AsianScientist (Nov. 7, 2017) – In a study published in Stem Cell Reports, scientists have invented a microdevice that enables the formation of bundles of nerve fibers, known as fascicles, in the lab.
Axons, or nerve fibers, are the structures through which neurons transmit information to other cells. In the body, they aggregate to form fascicles. Several technologies allow scientists to generate and study single axons in the lab, but none are effective at creating nerve fascicles.
Moreover, although many scientists have examined axon development and degeneration in two-dimensional (2D) systems, it is becoming increasingly apparent that the fascicle’s 3D structure has an essential role in axon function. Fascicles are disrupted in many neurodegenerative diseases such as amyotrophic lateral sclerosis; hence, the understanding of fascicle formation could give clues on the prevention of a number of diseases.
In this study, a collaboration between researchers in Japan and the United States has resulted in the creation of a microdevice that allows the successful formation of fascicles in the lab.
“We know that growing axons form fascicles, but we do not know how fascicles form,” said Dr. Yoshiho Ikeuchi, a lecturer at the Institute of Industrial Science at the University of Tokyo and senior author of the study.
To form axon fascicles, the research teams manufactured a microdevice in which human neurons derived from induced pluripotent stem cells were injected. The stem cells formed neural spheroids inside the chamber of the device.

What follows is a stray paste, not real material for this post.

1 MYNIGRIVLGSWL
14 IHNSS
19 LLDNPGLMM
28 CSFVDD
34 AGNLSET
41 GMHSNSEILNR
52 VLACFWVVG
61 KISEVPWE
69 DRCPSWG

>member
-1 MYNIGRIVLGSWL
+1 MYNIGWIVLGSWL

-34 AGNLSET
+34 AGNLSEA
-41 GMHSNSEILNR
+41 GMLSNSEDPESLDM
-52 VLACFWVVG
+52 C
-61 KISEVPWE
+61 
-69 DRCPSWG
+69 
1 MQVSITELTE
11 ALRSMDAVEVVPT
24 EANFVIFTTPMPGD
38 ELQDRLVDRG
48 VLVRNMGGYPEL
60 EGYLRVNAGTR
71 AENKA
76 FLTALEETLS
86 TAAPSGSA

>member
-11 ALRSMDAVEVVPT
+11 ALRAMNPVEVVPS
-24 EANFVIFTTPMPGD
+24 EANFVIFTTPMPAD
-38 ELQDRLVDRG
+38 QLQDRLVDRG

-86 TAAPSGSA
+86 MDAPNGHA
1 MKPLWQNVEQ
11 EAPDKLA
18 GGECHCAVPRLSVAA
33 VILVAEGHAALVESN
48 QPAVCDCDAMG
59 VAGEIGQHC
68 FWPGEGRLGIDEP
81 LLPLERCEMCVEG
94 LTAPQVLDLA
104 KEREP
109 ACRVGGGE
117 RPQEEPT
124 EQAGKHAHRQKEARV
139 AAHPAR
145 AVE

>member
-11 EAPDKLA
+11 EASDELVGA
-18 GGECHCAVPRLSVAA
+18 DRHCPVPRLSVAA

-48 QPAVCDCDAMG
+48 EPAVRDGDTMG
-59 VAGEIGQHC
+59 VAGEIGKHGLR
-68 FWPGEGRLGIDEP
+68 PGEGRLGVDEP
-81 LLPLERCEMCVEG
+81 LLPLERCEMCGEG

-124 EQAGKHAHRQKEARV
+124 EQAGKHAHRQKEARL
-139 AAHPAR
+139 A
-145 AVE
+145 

Axons grew from these spheroids, with some entering the microchannel. Upon this entry, other axons would spontaneously follow, leading to the formation of fascicles that showed properties consistent with those seen in brains. The molecular signaling that caused the spontaneous entry remains unexplained, but fascicles were detected in more than 90 percent of experiments.
“The device gives us a means to investigate which factors are responsible for the fascicle assembly,” said Ikeuchi.
Accordingly, they simulated neurodegenerative conditions by introducing peroxide into the channels, and the fascicles responded with morphological changes representative of the disease state.
These findings and the relative ease of the experiments suggest that the microdevice can be used to test experimental drug compounds that prevent fascicle degeneration caused by disease.
The article can be found at: Kawada et al. (2017) Generation of a Motor Nerve Organoid with Human Stem Cell-Derived Neurons.
Source: University of Tokyo.
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